Snow Patrol Final Straw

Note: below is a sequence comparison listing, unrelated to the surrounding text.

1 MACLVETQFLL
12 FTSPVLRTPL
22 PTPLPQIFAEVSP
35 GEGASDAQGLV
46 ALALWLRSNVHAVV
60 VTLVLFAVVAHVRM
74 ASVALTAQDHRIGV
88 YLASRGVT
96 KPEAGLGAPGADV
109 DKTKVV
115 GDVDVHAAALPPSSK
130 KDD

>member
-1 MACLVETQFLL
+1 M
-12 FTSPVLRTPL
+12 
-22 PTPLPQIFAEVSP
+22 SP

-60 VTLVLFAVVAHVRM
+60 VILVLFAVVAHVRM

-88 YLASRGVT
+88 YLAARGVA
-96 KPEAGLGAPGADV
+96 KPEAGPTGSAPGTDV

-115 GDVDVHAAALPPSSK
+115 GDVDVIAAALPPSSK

There’s a certain sympathy one must feel for Scotland’s Snow Patrol. They’re a friendly, uplifting bunch that mean well, yet fail to get it right with each record by choosing to play it "cool” instead of safe. The end result is derivative, guitar-heavy indie pop rock, candy-coated in quirkiness that doesn’t fool many ears. Their 2001 album, When It’s All Over We Still Have to Clear Up, came close to a classic status, missing the mark in the end because of its inability to, ahem, keep it up till the very end. Final Straw, unfortunately, doesn’t fare any better. Seeing the band move from the wee indie label Jeepster to the major Universal conglomerate was surprising, but at the same time, this album sounds like it’s been tweaked for the suits. Produced by dance guru Jack Knife Lee (aka Garrett Lee, who’s worked with Basement Jaxx and TLC), Final Straw finds Snow Patrol using opportunities while their still knocking. Providing a lavish and overconfident backdrop (which includes occasionally misplaced dance beats), Lee has ruined any chance of Snow Patrol bettering themselves. They show signs of sentimental glory in "Run” and have crafted a poptastic single in "Spitting Games,” but in the end, it’s too late to make up for the album’s numerous weaknesses. After three albums of not reaching their potential, maybe this really is the final straw for Snow Patrol. (Polydor)